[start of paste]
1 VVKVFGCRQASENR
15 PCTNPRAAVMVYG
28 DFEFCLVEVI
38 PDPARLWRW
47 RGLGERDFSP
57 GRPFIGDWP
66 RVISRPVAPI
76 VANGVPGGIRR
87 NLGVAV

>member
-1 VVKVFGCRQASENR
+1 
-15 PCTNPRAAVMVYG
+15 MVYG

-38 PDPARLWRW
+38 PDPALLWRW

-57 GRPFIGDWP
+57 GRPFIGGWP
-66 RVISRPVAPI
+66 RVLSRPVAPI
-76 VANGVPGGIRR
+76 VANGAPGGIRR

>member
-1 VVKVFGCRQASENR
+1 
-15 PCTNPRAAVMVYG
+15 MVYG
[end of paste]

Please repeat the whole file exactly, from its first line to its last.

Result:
1 VVKVFGCRQASENR
15 PCTNPRAAVMVYG
28 DFEFCLVEVI
38 PDPARLWRW
47 RGLGERDFSP
57 GRPFIGDWP
66 RVISRPVAPI
76 VANGVPGGIRR
87 NLGVAV

>member
-1 VVKVFGCRQASENR
+1 
-15 PCTNPRAAVMVYG
+15 MVYG

-38 PDPARLWRW
+38 PDPALLWRW

-57 GRPFIGDWP
+57 GRPFIGGWP
-66 RVISRPVAPI
+66 RVLSRPVAPI
-76 VANGVPGGIRR
+76 VANGAPGGIRR

>member
-1 VVKVFGCRQASENR
+1 
-15 PCTNPRAAVMVYG
+15 MVYG